rebelling against low expectations

What Is True Justice? Defining Biblical Justice in a Secular Culture


It’s been talked about by philosophers for centuries. It’s been defined, re-defined, then defined again. It’s spoken of in movies by rogue vigilantes who claim to take the law into their own hands and by protesters on the street corner calling out for change.

Today, it takes on many forms–economic justice, reproductive justice, social justice. But what is justice, really? Is there a reality behind all this chatter?

Justice is a key concept in the Bible. A simple read through the text makes it clear that God cares about this concept. As Christians, it is one we should also take care to understand.

Look to the Bible: How does God define justice?

The most important thing to remember is that justice is grounded in God’s very character (Deuteronomy 32:4). God is just. Justice is determined by God. You cannot separate those two things.

There are two main Hebrew words used for justice in the Old Testament, mishpat and tsedeq.

Mishpat refers to making proper judgements, usually within the context of a legal framework, and giving each their due showing partiality due to bribes or favoritism.

Tsedeq means righteousness, God’s standard of what is good, right, and true. It’s often relational, honoring God and having right relationships with other people, living in an “upright” manner.

Mishpat and Tsedeq are often found together in the same area of text. In this way, justice and righteousness are intertwined, both requiring you to walk in God’s ways. Tsedeq is like the foundation for mishpat. You can live justly only when you are righteous.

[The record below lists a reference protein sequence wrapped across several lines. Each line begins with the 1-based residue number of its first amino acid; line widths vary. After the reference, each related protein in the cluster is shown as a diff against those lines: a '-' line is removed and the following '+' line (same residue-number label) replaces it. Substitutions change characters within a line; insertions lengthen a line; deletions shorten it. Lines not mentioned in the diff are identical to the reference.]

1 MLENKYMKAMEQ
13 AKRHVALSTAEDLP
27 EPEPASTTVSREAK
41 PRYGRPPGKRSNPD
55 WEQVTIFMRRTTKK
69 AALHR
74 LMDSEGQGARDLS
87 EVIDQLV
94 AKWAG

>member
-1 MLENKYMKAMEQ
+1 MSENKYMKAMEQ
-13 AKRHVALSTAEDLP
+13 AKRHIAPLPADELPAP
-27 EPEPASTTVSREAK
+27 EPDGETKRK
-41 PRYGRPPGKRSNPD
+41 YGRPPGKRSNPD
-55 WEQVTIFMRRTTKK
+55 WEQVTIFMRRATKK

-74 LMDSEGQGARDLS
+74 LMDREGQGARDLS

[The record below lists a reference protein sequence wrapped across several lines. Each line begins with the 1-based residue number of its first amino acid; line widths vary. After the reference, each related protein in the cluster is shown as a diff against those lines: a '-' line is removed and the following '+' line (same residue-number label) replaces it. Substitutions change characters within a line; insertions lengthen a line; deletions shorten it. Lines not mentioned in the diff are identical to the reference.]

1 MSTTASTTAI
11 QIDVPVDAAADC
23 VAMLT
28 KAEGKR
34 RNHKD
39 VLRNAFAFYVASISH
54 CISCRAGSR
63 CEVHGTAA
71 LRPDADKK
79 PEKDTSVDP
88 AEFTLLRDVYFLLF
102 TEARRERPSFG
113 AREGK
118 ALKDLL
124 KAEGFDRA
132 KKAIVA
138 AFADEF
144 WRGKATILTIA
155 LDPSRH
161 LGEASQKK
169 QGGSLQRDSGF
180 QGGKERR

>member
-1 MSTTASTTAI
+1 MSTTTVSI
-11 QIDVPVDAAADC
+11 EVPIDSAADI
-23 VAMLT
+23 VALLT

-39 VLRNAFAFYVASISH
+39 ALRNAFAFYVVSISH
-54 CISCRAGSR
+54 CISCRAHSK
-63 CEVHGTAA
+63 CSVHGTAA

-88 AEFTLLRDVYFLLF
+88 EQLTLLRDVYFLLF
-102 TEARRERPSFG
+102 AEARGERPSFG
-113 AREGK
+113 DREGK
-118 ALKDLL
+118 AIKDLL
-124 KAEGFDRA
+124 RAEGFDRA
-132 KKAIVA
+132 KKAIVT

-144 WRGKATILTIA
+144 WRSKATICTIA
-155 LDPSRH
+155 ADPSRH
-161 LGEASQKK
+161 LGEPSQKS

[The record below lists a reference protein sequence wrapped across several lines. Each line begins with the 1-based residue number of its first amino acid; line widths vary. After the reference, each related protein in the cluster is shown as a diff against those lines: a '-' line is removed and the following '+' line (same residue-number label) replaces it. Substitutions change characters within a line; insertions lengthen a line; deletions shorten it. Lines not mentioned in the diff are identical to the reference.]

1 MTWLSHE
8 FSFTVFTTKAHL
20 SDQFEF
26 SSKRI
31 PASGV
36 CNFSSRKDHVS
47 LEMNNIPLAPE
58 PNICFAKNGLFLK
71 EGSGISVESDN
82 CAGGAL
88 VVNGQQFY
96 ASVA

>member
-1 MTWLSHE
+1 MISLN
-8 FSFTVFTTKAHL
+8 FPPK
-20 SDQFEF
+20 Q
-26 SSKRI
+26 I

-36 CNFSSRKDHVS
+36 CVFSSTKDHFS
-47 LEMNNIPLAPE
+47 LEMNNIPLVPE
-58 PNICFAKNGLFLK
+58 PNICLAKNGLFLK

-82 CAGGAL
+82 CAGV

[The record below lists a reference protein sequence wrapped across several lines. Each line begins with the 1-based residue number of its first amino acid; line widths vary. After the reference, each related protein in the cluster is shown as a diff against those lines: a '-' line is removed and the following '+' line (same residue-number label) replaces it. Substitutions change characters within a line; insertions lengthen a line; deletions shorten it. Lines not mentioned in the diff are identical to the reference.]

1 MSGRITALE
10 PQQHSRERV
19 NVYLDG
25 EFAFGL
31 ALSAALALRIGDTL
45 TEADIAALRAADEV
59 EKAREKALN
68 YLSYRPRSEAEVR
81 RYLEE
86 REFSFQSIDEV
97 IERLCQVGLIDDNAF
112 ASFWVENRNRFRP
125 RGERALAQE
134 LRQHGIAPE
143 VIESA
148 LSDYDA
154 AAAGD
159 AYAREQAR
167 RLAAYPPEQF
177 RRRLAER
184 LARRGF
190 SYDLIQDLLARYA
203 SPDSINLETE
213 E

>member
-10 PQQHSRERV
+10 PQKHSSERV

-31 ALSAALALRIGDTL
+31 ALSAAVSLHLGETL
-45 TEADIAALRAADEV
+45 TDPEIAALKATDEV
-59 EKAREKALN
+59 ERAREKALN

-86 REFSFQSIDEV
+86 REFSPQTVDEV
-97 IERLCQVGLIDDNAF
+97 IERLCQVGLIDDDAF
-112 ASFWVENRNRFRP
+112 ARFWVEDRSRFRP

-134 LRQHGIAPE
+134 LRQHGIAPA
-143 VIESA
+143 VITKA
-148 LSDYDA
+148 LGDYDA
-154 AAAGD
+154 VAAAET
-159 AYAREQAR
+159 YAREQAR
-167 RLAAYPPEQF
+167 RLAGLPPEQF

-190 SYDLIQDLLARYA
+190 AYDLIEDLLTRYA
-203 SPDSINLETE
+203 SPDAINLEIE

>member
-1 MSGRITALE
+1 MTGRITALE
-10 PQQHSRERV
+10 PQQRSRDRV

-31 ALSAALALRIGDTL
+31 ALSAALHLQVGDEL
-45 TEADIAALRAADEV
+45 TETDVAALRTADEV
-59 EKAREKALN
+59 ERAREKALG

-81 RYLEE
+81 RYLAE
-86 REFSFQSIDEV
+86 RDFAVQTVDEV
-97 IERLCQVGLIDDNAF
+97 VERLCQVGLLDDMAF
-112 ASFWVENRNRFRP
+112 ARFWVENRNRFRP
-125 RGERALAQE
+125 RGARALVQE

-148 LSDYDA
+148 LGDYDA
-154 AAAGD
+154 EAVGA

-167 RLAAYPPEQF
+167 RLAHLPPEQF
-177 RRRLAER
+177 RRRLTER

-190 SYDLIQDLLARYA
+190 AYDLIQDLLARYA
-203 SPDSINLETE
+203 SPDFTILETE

Looking at the places these words are used, we can determine a few things.

Justice is fair.

Reading through the laws–“If a man steals an ox or a sheep, and kills it or sells it, he shall repay five oxen for an ox, and four sheep for a sheep.“(Exodus 22:1), “When one man’s ox butts another’s, so that it dies, then they shall sell the live ox and share its price, and the dead beast also they shall share.” (Exodus 21:35)– there is a clear principle that the punishment should be proportional to the offense.

Justice is based in truth.

“You shall not spread a false report. You shall not join hands with a wicked man to be a malicious witness. You shall not fall in with the many to do evil, nor shall you bear witness in a lawsuit, siding with the many, so as to pervert justice,” (Exodus 23:1-2)

Justice is impartial.

“You shall do no injustice in court. You shall not be partial to the poor or defer to the great, but in righteousness shall you judge your neighbor.” (Leviticus 19:15)

Justice is direct.

“The soul who sins shall die. The son shall not suffer for the iniquity of the father, nor the father suffer for the iniquity of the son. The righteousness of the righteous shall be upon himself, and the wickedness of the wicked shall be upon himself.” (Ezekiel 18:20)